The word sunscreen seems to have taken on new meaning since the 1970’s. Back then, people were sporting suntans like they were going out of style. Maybe that’s because they were. While the sunscreens of the early 70’s were meant to allow for a golden glow, the sunscreens of the millennium are meant for much more serious protection. No longer does sunscreen function as a tanning aid, so much as tanning prevention. Nowadays, when you hear the word “sunscreen” you want to hear the term “broad spectrum” in the same breath. So how you can make sure your getting the most bang for your buck when it comes to sunscreen? Read on to find out.
What Are Sunscreens?
Sunscreens are products designed to prevent UVA and UVB radiation from reaching the skin. UVA and UVB rays are the two types of ultraviolet radiation responsible for damaging skin and increasing risk of skin cancer. UVB is the chief cause of sunburns, while UVA penetrates the skin more deeply and causes sagging, wrinkling, and photoaging of the skin. UVAs also boost the carcinogenic effects of the UVB rays and may be able to cause skin cancer on their own.
What Is SPF?
SPF is Sun Protection Factor, or the measure of a product’s ability to prevent UVB damage. For example: Say, it takes you 20 minutes for your skin to redden in the sun. Using an SPF 15 sunscreen will multiply that number by 15, theoretically allowing you about 5 hours in the sun. Most sunscreens with an SPF of 15 or higher do a great job protection against UVB rays.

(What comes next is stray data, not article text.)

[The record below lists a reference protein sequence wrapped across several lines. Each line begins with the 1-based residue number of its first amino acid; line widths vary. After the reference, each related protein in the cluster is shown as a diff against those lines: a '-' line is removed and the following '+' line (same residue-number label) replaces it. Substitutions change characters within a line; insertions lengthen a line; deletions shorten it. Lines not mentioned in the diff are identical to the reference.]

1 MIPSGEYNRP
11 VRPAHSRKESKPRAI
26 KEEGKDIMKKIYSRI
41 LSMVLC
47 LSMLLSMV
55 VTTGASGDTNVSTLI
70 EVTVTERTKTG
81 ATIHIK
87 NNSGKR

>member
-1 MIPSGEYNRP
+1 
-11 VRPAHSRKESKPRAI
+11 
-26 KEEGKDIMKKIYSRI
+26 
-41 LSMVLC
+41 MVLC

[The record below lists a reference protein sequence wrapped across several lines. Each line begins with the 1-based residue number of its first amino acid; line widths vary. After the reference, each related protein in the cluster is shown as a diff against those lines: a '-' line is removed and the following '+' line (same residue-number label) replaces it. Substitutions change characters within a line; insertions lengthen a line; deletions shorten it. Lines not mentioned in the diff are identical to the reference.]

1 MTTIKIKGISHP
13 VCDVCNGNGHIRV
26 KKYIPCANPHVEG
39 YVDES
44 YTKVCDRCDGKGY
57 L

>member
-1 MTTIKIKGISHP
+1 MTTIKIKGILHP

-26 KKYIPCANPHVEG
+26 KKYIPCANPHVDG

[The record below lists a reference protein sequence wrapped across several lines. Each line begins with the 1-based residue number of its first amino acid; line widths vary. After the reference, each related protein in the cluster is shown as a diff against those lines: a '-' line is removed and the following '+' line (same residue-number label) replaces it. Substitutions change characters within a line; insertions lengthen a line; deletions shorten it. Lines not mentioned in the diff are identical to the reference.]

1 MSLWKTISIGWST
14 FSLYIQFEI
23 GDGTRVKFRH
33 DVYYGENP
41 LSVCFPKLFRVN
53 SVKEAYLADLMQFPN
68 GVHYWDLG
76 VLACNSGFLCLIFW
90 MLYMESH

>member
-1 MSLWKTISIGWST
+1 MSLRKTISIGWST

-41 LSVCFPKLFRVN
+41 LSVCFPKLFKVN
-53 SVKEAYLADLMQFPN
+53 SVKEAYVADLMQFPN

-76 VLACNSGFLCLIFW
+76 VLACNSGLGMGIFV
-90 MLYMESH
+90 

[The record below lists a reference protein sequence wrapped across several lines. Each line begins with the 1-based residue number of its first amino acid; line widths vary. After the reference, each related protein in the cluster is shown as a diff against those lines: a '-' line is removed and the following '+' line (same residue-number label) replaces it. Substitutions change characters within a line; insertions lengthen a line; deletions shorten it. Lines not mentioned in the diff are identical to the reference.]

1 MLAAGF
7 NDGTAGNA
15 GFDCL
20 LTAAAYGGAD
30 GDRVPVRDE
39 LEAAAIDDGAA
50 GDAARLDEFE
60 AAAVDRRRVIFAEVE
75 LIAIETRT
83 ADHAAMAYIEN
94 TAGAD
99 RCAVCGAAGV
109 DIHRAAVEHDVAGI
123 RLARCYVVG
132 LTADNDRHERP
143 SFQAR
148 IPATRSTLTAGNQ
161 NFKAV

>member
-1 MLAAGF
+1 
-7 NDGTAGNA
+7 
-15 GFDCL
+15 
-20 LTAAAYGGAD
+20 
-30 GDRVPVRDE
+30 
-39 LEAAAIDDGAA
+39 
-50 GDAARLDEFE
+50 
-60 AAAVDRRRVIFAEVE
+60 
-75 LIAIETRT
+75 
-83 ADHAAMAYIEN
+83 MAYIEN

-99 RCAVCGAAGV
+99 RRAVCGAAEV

Problems With SPF
Even though an SPF of 15 should guarantee 5 hr protection, no sunscreen can stay effective without reapplication even two hours. Also, reddening of the skin is a response to UVB rays only, and reveals very little about what damage is being done by UVA rays. In other words, plenty of damage can occur without your skin turning red.
Which Type of Sunscreens Best?
The type of sunscreen you use often depends not the amount of sun exposure you get. For example, many moisturizers and shave lotion feature sunscreens and can provide protection for everyday activities with a moderate amount of time spent in the sun. However, if you’re work conditions or leisure activities require you to spend a log of time outdoors, you should look for a strong, water resistant products, although water resistant sunscreens tend to not be great for everyday use. While their stickier texture makes them less likely to drip into your eyes when playing sports, they also tend to hinder makeup application and need to be reapplied every two hours.
While you should always look for something that offers protection against both UVA and UVB rays, there are certain ingredients you may also want to find on the ingredient label of your sunscreen. The three active ingredients include PABA derivatives, cinnamites and/or salicylates for UVB absorption, benzophenones for short wavelength UVA protection, and ecamsule, avobenzone, zinc oxide, or titanium dioxide for the rest of the UVA spectrum.
General guidelines show that you need about 1 oz, or a hot glass full of sunscreen to get the full SPF. However, studies show that most people only apply a quarter to a half of this amount, which means they’re actual SPF is quite a bit lower than what is advertised on the bottle. Ideally, one day at the beach should mean the use of a quarter to a half of an 8 oz bottle. Give sunscreen about 30 minutes to bind to the skin before going out into the sun. Reapply every two hours or following swimming, sweating, or toweling off.
Are you getting your proper amount of sun protection this summer? Let us know how you’re keeping your skin safe form UVAs and UVBs.